(Updates with spokesman’s comment in second paragraph.)
Feb. 13 (Bloomberg) -- A probe into the death of pop-soul diva Whitney Houston isn’t a homicide investigation, police in Beverly Hills, California, said.
“It’s a normal investigation,” Lieutenant Mark Rosen, a police spokesman, said today at a televised news conference while declining to speculate on the cause of her death. “We follow the evidence where that evidence leads us.”
The cause of death won’t be known until the Los Angeles County Coroner completes its report, which may take two or three weeks, Rosen said. Police have completed an investigation at the Beverly Hills Hilton hotel, where Houston died in her fourth- floor room on Feb. 12, Rosen said.
Rosen declined to comment on whether prescription drugs were found in Houston’s room. Police won’t comment on the condition of her body or room and the investigation will be sealed, he said. Police haven’t ruled out anything and won’t conclude the investigation until they receive the coroner’s report, Rosen said.
Houston, 48, was the only artist to have seven consecutive No. 1 singles on Billboard magazine’s pop chart. The streak began with “Saving All My Love for You,” from her debut album in 1985. She also reached the top of Billboard’s rhythm-and- blues, adult-contemporary and dance charts.
The singer died on the eve of the music industry’s Grammy Awards ceremony in Los Angeles. She was found unconscious and unresponsive in her hotel-room bathtub by one or more members of her staff, who pulled her out, Rosen said.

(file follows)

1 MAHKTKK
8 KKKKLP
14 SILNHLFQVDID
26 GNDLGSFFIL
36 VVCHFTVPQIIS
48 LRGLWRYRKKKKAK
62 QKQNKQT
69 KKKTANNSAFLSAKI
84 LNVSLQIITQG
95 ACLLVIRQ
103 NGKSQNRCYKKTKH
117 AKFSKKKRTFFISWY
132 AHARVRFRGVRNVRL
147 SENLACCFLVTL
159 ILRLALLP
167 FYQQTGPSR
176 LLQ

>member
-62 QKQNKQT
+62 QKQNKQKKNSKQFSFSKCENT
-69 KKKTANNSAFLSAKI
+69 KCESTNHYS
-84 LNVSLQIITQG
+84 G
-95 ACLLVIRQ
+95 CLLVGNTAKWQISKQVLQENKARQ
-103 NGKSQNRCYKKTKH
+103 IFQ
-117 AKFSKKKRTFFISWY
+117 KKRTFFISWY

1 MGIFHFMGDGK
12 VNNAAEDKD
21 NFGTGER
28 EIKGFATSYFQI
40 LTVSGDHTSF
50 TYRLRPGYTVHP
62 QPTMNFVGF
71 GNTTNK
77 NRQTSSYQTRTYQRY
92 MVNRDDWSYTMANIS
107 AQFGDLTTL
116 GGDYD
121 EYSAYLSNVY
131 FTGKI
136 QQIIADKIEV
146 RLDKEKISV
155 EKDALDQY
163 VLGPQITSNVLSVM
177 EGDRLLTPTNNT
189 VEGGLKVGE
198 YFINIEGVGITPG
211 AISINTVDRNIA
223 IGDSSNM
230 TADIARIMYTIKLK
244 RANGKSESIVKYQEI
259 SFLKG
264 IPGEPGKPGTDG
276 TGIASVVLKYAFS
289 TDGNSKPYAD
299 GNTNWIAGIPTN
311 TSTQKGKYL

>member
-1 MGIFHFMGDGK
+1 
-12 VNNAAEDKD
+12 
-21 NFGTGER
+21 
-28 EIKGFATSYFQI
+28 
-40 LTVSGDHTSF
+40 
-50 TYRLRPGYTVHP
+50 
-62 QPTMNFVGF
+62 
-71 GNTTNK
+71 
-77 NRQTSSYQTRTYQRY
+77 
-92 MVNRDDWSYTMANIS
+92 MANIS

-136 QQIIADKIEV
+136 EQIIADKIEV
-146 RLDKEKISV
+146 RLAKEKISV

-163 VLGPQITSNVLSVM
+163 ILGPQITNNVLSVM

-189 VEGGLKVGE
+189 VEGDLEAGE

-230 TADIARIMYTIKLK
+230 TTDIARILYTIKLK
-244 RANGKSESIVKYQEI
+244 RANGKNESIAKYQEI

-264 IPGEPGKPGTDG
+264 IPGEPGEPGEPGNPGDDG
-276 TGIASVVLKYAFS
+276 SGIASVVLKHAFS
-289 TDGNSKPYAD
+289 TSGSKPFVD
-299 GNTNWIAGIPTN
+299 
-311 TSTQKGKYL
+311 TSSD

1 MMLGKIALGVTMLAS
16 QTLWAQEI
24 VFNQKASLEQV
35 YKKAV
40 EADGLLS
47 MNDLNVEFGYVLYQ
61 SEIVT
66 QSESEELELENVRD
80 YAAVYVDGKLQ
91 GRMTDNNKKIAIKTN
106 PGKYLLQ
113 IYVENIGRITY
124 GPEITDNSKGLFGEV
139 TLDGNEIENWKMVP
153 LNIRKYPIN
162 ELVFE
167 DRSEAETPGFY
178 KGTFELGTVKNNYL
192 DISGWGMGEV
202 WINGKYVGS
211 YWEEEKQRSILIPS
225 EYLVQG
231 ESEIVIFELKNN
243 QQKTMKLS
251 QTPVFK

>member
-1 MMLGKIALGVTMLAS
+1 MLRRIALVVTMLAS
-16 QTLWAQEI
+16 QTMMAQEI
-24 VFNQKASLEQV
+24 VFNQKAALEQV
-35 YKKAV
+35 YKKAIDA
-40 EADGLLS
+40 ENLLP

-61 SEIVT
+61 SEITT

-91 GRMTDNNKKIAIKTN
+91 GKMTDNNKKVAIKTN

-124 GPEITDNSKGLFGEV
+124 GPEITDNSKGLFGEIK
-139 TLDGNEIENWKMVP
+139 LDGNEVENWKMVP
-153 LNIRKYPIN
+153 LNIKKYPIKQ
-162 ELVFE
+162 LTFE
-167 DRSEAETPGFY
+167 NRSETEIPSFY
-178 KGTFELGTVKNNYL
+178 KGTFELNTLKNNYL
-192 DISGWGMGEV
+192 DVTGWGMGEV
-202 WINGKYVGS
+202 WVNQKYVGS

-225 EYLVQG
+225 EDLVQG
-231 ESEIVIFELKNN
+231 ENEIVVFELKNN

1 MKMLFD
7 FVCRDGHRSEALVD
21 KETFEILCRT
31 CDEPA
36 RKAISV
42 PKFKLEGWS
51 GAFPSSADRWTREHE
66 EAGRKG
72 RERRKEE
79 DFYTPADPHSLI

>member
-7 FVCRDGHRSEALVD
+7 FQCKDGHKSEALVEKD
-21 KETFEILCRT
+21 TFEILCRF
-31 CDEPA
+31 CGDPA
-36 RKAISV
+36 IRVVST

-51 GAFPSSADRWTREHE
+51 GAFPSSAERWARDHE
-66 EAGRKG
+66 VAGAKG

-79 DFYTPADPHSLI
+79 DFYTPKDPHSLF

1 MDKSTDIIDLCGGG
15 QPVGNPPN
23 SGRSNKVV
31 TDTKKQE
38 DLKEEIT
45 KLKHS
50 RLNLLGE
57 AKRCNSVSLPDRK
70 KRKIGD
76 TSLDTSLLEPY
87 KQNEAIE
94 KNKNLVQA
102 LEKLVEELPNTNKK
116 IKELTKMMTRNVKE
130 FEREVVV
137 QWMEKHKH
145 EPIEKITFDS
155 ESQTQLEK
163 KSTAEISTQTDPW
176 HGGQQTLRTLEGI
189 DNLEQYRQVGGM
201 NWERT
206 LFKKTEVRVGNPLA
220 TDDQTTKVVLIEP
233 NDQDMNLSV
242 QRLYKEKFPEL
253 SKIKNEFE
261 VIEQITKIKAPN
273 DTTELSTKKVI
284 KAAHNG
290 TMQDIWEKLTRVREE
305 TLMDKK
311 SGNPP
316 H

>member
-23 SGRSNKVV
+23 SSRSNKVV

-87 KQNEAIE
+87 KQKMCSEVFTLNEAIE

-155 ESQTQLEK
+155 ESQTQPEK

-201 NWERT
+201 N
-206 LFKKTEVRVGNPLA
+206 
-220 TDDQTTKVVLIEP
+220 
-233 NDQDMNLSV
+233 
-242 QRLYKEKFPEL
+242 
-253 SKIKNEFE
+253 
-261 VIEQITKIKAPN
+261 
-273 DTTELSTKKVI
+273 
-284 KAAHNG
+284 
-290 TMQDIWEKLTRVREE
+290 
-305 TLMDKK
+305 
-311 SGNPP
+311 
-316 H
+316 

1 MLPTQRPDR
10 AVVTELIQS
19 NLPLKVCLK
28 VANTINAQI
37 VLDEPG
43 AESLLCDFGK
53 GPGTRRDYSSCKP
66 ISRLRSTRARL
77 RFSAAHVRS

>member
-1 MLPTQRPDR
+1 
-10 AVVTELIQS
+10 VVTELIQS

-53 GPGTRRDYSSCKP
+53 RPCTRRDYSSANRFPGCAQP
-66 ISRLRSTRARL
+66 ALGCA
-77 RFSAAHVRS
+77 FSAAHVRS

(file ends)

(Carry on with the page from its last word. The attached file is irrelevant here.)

No. 1 Streak
Houston’s self-titled first album was the biggest-selling debut for a female artist at the time. After the record yielded a top-five single, “You Give Good Love,” the No. 1 streak began. “Saving All My Love for You” was followed by “How Will I Know” and “The Greatest Love of All” at the top of the pop charts.
Starring roles in three movies, “The Bodyguard,” “Waiting to Exhale” and “The Preacher’s Wife,” broadened her resume in the 1990s. Her version of “I Will Always Love You,” from the “Bodyguard” soundtrack, was the biggest-selling single ever.
Houston’s personal and artistic descent stemmed from her dependence on marijuana and cocaine, and turmoil in her 15-year marriage to singer Bobby Brown. Remarks that she blurted out on television became part of popular culture.
“Crack is whack,” she told ABC News’s Diane Sawyer in 2002 when asked about crack cocaine, which she denied using. “Hell to the no!” she told her then-husband on “Being Bobby Brown,” a reality show that the Bravo cable network broadcast in 2005.
--With assistance by David Wilson in New York. Editors: Stephen Farr, David Glovin
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